Diversity of Octocorals
August 28, 2009
Most people know octocorals as the large colorful sea fans that decorate the pages of exotic travel magazines. Actually, octocorals come in a wide variety of shapes and sizes, and they occur at great depths. What all octocorals have in common is eight pinnate tentacles on each polyp, compared to hard corals, which have multiples of six. Octocorals go by many names, including gorgonians, soft corals, sea pens, and sea feathers. Each of these names reflects a different group of octocorals adapted to a different suite of environmental conditions, and each group contributes to the overall diversity of octocorals in the Gulf of Mexico.
Octocorals grow well beyond the range of the Lophelia pertusa colonies — 300 to 800 meters (984 to 2,625 feet) — that serve as the flagship species for this expedition. They provide structure, and habitat, where few other corals grow. Octocorals are broadly distributed throughout the Gulf of Mexico down to 4,800 m (15,748 ft). The map below illustrates their remarkable vertical range throughout the Gulf.
The Gulf of Mexico is, in fact, one the best-studied regions in the world for this poorly known group of colonial animals. Taxonomists (a scientist who classifies organisms) have taken interest in the octocorals of the Gulf since the late-nineteenth century, when the dredges of the Challenger Expedition hauled them the octocorals aboard under the direction of scientific director Sir Wyville Thomson. A series of researchers followed on since then, including Dr. Elizabeth Deichmann (1930s), Dr. Frederick M. Bayer (1950s and beyond), and most recently, Dr. Stephen D. Cairns (1970s and on) from the Smithsonian Institution National Museum of Natural History. Their combined efforts — as well as the work of others — have documented nearly 300 species of octocorals in the Western Atlantic, half of which are known to occur in the Gulf of Mexico.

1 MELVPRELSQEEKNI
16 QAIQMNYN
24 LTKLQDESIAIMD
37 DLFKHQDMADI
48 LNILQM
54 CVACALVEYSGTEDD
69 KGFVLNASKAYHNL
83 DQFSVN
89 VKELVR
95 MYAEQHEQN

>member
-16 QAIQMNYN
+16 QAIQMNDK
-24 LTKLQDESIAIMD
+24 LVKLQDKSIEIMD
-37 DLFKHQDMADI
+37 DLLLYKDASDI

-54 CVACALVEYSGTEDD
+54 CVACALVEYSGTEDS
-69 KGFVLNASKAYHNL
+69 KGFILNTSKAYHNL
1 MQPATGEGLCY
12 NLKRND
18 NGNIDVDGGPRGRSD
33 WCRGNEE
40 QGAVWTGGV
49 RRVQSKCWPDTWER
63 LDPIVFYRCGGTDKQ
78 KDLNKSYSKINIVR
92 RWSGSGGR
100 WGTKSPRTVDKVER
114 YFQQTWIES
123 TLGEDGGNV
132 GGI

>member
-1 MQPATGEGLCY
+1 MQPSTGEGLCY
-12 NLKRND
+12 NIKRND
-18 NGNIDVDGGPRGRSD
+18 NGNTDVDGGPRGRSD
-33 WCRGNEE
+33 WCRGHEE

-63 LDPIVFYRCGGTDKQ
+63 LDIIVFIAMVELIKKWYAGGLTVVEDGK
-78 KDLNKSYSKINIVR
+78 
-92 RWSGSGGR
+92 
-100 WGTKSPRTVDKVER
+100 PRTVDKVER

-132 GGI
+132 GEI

You might think that after 100 years of research we could stop exploring for octocorals, but that’s really not the case. Much remains to explore. For example, since the Ocean Explorer Lophelia II project got underway last year, we have documented three octocoral species never before known to occur in the Gulf, including two species of bubblegum corals (Paragorgia sp. and Sibogagorgia sp.). We wouldn’t know these discoveries were new if it weren’t for the diligence of scientists that went before.
We have one large advantage aboard this cruise that early octocoral researchers did not: namely, a finely tuned and highly capable remotely operated vehicle (ROV) named Jason II. Early researchers hauled broken colonies up from the depths in dredges that leveled the seafloor, but now we are able to observe the colonies alive, in their natural habitat, surrounded by fishes, brittle stars, and other associated species. Even when we find well-known octocorals, like Callogorgia sp., we see them in a new light, as part of a diverse community of animals co-existing in a cold, dark ocean environment. So, ocean exploration is ongoing. These new discoveries continue to shed light on the important role of octocorals in deep-sea ecosystems.
Our next steps will be to understand how octocorals in one region differ from another, and to learn how these populations are connected. We do this so we can protect "vital links" in the network, and guard hotspots of deep-coral biodiversity around the world, in an effort to ensure their viability for future generations.